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Nutritional status and the foraging behaviour of Bactrocera tryoni with particular reference to protein bait spray

Authors

  • SOLOMON BALAGAWI,

    1. School of Earth, Environmental and Biological Sciences, Queensland University of Technology, Brisbane, Australia
    2. CRC National Plant Biosecurity, Canberra, Australia
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  • KEVIN JACKSON,

    1. CRC National Plant Biosecurity, Canberra, Australia
    2. Horticulture and Forestry Science, DEEDI, Brisbane, Australia
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  • IHSAN UL HAQ,

    1. Joint FAO/IAEA Agriculture and Biotechnology Laboratories, Seibersdorf, Austria
    2. National Agricultural Research Centre, Islamabad, Pakistan
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  • REBECCA HOOD-NOWOTNY,

    1. Department of Chemical Ecology and Ecosystem Research, University of Vienna, Vienna, Austria
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  • CHRISTIAN RESCH,

    1. Joint FAO/IAEA Agriculture and Biotechnology Laboratories, Seibersdorf, Austria
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  • ANTHONY R. CLARKE

    Corresponding author
    1. School of Earth, Environmental and Biological Sciences, Queensland University of Technology, Brisbane, Australia
    2. CRC National Plant Biosecurity, Canberra, Australia
    • Correspondence: Associate Professor Anthony R. Clarke, School of Earth, Environmental and Biological Sciences, Queensland University of Technology, GPO Box 2434, Brisbane, Queensland 4001, Australia. Tel.: +61 7 31385023; e-mail: a.clarke@qut.edu.au

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Abstract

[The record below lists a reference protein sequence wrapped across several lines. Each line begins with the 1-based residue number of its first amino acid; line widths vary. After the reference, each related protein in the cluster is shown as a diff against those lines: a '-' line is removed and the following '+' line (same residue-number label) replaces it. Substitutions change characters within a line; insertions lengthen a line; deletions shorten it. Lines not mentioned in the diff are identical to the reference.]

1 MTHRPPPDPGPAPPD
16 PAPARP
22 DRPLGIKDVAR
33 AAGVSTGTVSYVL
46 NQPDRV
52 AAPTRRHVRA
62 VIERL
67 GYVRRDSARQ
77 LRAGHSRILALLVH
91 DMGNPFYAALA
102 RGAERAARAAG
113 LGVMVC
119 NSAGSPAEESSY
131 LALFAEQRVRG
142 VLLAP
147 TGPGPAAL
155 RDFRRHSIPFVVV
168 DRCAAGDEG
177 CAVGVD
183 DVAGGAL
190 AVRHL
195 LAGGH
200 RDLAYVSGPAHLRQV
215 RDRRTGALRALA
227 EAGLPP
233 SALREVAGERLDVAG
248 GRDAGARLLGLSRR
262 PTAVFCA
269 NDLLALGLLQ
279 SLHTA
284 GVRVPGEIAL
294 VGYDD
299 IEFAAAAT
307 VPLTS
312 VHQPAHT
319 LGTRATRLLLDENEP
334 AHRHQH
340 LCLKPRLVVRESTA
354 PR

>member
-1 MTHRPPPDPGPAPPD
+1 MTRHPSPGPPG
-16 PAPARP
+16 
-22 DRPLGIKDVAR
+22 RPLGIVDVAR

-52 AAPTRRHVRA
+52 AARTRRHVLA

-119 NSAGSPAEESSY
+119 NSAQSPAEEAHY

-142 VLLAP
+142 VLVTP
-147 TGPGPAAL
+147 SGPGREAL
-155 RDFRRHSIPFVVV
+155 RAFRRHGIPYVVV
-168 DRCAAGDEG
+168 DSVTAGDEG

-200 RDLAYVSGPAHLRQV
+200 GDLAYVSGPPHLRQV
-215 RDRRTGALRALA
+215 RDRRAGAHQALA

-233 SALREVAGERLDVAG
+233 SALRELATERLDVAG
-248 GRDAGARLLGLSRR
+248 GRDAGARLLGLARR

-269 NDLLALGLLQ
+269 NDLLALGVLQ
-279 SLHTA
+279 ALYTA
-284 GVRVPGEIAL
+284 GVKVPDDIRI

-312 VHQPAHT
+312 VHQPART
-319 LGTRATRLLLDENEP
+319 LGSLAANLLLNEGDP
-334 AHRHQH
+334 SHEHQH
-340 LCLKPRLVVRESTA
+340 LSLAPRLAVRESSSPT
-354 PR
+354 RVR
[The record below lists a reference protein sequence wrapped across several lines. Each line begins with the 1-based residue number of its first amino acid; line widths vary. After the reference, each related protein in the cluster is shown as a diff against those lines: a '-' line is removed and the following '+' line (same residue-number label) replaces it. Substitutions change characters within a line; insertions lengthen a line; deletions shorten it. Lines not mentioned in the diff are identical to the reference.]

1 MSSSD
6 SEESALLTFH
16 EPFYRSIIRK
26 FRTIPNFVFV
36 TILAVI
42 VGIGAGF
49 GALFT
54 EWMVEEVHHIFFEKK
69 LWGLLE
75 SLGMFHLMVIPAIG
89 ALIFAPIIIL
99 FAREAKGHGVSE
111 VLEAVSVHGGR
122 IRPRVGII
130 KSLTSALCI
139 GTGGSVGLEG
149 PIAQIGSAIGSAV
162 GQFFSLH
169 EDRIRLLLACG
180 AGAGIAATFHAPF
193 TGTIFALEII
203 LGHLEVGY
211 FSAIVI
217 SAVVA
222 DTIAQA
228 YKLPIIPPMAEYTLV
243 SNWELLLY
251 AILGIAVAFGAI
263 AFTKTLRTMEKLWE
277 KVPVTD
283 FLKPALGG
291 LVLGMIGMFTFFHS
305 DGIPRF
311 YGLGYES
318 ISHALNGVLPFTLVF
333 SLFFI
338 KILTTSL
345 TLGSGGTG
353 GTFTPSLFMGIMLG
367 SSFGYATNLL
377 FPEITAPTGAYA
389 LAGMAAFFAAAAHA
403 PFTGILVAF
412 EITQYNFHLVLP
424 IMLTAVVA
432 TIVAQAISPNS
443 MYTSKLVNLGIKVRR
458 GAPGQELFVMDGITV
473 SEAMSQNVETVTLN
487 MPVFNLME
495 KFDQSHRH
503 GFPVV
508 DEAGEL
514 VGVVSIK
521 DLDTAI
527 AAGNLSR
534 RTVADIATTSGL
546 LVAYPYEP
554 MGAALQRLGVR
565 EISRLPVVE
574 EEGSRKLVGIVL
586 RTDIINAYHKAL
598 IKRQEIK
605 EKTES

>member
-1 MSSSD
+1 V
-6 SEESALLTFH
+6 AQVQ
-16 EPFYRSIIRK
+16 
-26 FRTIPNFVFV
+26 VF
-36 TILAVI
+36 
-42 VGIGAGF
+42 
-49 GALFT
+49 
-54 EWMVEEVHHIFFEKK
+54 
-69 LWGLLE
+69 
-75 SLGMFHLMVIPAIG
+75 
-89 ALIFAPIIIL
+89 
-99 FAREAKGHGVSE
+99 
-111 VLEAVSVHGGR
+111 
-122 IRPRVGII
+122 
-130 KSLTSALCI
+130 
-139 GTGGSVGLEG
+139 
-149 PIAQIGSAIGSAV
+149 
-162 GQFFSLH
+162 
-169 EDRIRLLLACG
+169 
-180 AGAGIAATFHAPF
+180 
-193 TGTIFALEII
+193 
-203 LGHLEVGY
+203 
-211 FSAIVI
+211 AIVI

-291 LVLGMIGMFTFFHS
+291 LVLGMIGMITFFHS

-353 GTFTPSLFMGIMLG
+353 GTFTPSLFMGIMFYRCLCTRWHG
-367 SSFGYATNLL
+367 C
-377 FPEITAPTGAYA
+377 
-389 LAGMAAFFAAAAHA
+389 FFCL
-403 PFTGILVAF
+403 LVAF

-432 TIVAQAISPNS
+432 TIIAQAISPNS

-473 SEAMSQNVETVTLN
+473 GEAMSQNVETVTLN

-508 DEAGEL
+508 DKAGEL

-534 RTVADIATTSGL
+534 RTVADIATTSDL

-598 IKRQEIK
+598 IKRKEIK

Poisoned protein baits comprise a recognized method for controlling tephritid fruit flies in the form of a ‘lure-and-kill’ technique. However, little is known about how a fly's internal protein and carbohydrate levels (i.e. nutritional status) might influence the efficacy of this control. In the present study, the relationships between the internal levels of protein (as measured by total body nitrogen) and carbohydrate (as measured by total body carbon) of the fruit fly Bactrocera tryoni (Froggatt) (Diptera: Tephritidae) are investigated, as well as its foraging behaviours in response to protein, fruit and cue-lure (a male-specific attractant) baits. Small cage behavioural experiments are conducted using flies from cultures of different nutritional status and wild flies sampled from the field during the fruiting cycle of a guava crop. For female flies, increasing total body nitrogen is correlated with decreased protein foraging and increased oviposition activity; increasing total body carbon levels generate the same behavioural changes except that the oviposition response is not significant. For males, there are no significant correlations between changes in total body nitrogen and total body carbon and protein or cue-lure foraging. For wild flies from the guava orchard, almost all of them are sexually mature when entering the crop and, over the entire season, total body nitrogen and total body carbon levels are such that protein hunger is unlikely for most flies. The results infer strongly that the requirements of wild, sexually mature flies for protein are minimal and that flies can readily gain sufficient nutrients from wild sources for their physiological needs. The results offer a mechanistic explanation for the poor response of male and mature female fruit flies to protein bait spray.

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